Stop! And Take a Better Look

Article by Darren Rousar.

stop

On the front page of this site I make the following statement: “Every time you look at your drawing you must remember your subject.” It’s not a new revelation, but one that representational artists have understood for centuries. To be of good use the memories must be accurate, all the more when the view is brief. So stop, and take a better look.

Every look you take at your sitter has to be held by your memory till it is recorded on the canvas. The shorter the lapse of time you employ, the more vital is your impression.1

Harrington Mann (1933)

A Vital Impression

The quote above is straightforward. The more limited your time is for looking at your subject, the better your memory of it must be. That’s inherently true. This article expands on Mann’s statement by looking more carefully at the concept of a vital impression which means taking a better look.

A vital impression is a quality impression. It contains enough visual information to allow you to make use of it directly without having to delve into your knowledge of construction, formula, etc.

Let me explain.

The Normal Routine

Most who give no thought to their visual memory approach their subject in the following way. They proceed around the image by looking variously at individual aspects on their subject and then to their drawing. The process relies entirely on taking numerous glances at the subject which are followed by attempting to draw the incomplete, fleeting memories of it.

If you’re in Sight-Size, as the author of the above quote recommends, your task is a bit easier because the distance between your subject and artwork is minimal. This, of course, is the point of Mann’s statement excerpted above and quoted in full down in the footnotes below.

If you are not in Sight-Size then your task is more difficult. Why? Because before you can make use of the visual memory from your glances, your mind needs to scale it to the size of your drawing.

The normal routine results in making multiple attempts at observing limited aspects of your subject. Doing this can cause two problems:

  • You’re likely to fall into the trap of piecemeal seeing.
  • You’ll take more time than might otherwise be necessary to achieve a likeness.

Take A Better Look

A better way, whether in Sight-Size or not, is to set your mind on perceiving vital impressions every time you take a glance. Doing so requires some forethought and a change in the routine.

As an example, let’s consider the humble stop sign. You already know a few things about it: it’s an octagon, it has white letters on a red background, in english it reads STOP, and so on.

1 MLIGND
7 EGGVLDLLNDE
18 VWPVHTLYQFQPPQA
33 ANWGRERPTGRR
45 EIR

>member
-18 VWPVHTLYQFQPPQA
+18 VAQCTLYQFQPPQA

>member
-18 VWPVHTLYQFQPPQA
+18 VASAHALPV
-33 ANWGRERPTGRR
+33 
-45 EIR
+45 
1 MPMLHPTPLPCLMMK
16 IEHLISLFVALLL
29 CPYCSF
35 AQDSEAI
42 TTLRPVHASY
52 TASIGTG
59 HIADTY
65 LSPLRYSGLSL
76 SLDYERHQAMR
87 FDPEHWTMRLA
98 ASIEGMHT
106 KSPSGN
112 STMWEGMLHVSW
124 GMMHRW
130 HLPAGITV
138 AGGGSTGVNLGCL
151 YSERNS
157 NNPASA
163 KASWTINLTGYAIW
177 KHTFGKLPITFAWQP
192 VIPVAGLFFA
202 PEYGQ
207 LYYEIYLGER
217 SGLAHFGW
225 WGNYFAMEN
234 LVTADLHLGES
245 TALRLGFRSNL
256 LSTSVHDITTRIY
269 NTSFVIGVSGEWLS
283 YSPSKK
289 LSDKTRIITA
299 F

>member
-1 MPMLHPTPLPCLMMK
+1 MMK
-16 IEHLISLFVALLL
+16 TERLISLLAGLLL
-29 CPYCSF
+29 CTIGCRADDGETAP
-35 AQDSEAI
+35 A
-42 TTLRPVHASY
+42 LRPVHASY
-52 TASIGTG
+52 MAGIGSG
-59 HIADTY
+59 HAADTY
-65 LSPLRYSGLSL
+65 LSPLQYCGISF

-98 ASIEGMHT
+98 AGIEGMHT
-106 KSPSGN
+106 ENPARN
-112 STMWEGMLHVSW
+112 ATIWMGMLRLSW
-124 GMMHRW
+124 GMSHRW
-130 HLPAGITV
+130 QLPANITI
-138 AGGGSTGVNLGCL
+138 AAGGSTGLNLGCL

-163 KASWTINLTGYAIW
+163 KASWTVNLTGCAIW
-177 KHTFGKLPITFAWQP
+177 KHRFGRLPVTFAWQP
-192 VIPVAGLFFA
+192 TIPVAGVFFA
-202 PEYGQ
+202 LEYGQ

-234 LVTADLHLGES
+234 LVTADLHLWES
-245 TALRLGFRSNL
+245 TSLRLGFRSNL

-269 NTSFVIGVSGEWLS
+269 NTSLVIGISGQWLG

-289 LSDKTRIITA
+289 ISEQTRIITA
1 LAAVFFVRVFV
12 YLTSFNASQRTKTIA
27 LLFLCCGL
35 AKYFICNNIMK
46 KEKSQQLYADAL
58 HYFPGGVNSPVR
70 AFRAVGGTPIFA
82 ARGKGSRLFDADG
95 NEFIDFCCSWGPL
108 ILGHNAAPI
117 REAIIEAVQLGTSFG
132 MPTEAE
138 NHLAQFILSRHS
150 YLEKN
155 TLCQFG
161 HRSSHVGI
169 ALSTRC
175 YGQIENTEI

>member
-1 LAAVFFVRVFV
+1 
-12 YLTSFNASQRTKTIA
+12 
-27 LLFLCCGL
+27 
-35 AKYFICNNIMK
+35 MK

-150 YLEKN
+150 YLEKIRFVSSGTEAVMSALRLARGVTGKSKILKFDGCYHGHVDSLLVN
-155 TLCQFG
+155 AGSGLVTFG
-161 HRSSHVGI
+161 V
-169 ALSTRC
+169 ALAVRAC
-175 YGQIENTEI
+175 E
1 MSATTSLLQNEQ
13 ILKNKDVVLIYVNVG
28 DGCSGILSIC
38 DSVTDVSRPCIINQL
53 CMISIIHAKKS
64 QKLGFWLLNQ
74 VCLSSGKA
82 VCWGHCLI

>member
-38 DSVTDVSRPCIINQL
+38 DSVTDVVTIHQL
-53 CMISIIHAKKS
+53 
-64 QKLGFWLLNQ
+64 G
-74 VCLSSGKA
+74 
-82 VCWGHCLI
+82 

That information alone is enough for you to accurately draw one in the front-facing orientation as is shown at the top of this article. At other angles you might even come fairly close to succeeding as well. However, fairly close does not a likeness make.

Most subjects are neither manmade nor mechanically symmetrical. Foreknowledge therefore, whether through construction or perspective, can only take you so far along the road of vital impressions. A vital impression is an empirically observed impression. That’s true, be it helped by logic or not.

Making a vital impression depends entirely upon relationships.

Let’s go back to that stop sign, only this time its front face is rotated slightly away from our view. Since it’s such a simplistic shape, your task is to perceive the entirety of it in one informative look. How long is the look? For our purposes here, I’ll leave it up to you. As your visual memory becomes stronger, effective glances become shorter and/or bring in more information about the subject.

stop-angle

As you look at the image above:

  1. Visually note the relationships between the lengths of the top and bottom of the hexagon. A hint is that they are identical in this image.
  2. Next, at what angle are they to each other, and to the horizontal?
  3. How far apart are they from each other?
  4. Then, observe how the length of the closest side compares to the lengths of the top and bottom. It’s a little longer, but by how much?
  5. Now compare the length of the closest side to that of the farthest side, which is shorter. But by how much?
  6. Next, compare how far apart those sides are relative to the distance between the top and bottom edges.
  7. Finally, since you know the shape is a rotated hexagon you have no need to remember information about the remaining facets. If you get the top, bottom, and sides correct, those facets almost connect themselves.

The result achieved by following that list of observations (taking a better look) is a vital impression.

And yes, that’s a whole lot to think about during a single glance! The list grows ever longer when value, color, and edge are added to it. But you know what? Many people do it all the time. You can as well, as long as you set your mind to doing it and practice.

Every time you glance at your subject, try to focus on how the part you’re drawing at the moment relates to all the other parts. Then try to draw all the parts at once, so to speak, by not fixing anything in place on it’s own.

If you simply stop and take a better look you will have a better chance at giving your visual memory a more vital impression.

1 The full quote in context is: “I like to have my canvas as close to my sitter as possible, on the same plane, and the head of the sitter and of the portrait at the same height. The shorter the distance your memory has to carry your impression the better. You are after all painting from memory. Every look you take at your sitter has to be held by your memory till it is recorded on the canvas. The shorter the lapse of time you employ, the more vital is your impression. Therefore your canvas should be as close to your sitter as possible.” From The Technique of Portrait Painting by Harrington Mann, 1933.

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